It’s looking more and more like winter is moving in early this year. Last year, at this time, we were looking at several weeks of warm record-breaking temperatures; this year, while not record-breaking cold, it looks to be much more like winter. Last week’s forecast played out pretty close to what was expected, with the main difference being the temperatures running on the cooler side of the forecast.
To begin this forecast period we’ll deal with an area of low pressure diving southeastward out of Alberta and curving to the northeast as it passes through North Dakota on Wednesday. Its path will place us on the cold northern part of the system. How much snow we see will depend upon the exact track the system takes. Extreme southern regions have the best chance of seeing measurable snow.
Cool high pressure is then forecast to move in during the second half of this week. Expect sunny to partly cloudy skies, with daytime highs struggling to make it to the 0 C mark and overnight lows in the -6 to -9 C range. Winds look to be relatively light as the centre of high pressure slides across central Manitoba.
Attention then turns to an area of low pressure that is forecast to develop over Montana on Saturday and move quickly off to the northeast on Sunday and Monday. The current weather models show most of southern Manitoba staying in the warm sector of the low on Sunday, resulting in most of the precipitation falling as rain. Western and central regions will likely see more snow than rain, with possible accumulations in the five- to 10-cm range. This system needs to be watched as a small change in the current forecast could result in the first widespread significant snows of the season.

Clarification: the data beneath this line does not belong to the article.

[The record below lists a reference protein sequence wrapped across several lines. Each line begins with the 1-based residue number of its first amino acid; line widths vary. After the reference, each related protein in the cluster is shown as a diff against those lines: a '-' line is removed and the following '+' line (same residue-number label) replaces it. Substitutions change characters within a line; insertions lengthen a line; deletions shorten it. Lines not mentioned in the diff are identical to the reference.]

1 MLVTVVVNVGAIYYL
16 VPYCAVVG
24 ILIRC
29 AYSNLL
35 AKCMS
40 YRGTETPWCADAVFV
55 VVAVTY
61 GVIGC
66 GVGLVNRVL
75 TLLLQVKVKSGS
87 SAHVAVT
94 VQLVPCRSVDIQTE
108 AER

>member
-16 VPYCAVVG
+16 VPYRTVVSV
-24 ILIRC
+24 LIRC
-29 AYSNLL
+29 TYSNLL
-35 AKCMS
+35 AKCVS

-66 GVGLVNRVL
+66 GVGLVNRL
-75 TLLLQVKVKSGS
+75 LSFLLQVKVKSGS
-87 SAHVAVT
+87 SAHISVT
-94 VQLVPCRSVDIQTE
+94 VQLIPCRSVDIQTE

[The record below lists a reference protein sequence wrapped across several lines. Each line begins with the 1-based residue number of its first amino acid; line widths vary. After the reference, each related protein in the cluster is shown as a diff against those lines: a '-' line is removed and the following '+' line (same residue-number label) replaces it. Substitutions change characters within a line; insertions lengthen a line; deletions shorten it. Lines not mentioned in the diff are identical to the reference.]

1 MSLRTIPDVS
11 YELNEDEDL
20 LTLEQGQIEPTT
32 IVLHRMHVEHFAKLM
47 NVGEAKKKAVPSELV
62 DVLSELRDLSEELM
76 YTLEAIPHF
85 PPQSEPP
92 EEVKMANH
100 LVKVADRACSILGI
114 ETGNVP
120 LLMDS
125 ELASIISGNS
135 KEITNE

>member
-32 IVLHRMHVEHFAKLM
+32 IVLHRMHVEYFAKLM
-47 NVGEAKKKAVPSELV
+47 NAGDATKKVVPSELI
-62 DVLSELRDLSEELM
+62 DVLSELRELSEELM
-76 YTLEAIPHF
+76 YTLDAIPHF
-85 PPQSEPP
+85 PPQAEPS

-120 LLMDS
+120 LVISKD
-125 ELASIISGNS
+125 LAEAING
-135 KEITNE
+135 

Forecasted temperatures for the middle to end of next week depend on whether or not this system drops snow or rain. Areas that see significant snow will remain on the cool side, with daytime highs expected to stay below 0 C and overnight lows of around -10 C.
Usual temperature range for this period: Highs, -2 to 10 C; lows, -11 to 1 C. Probability of precipitation falling as snow: 60 per cent.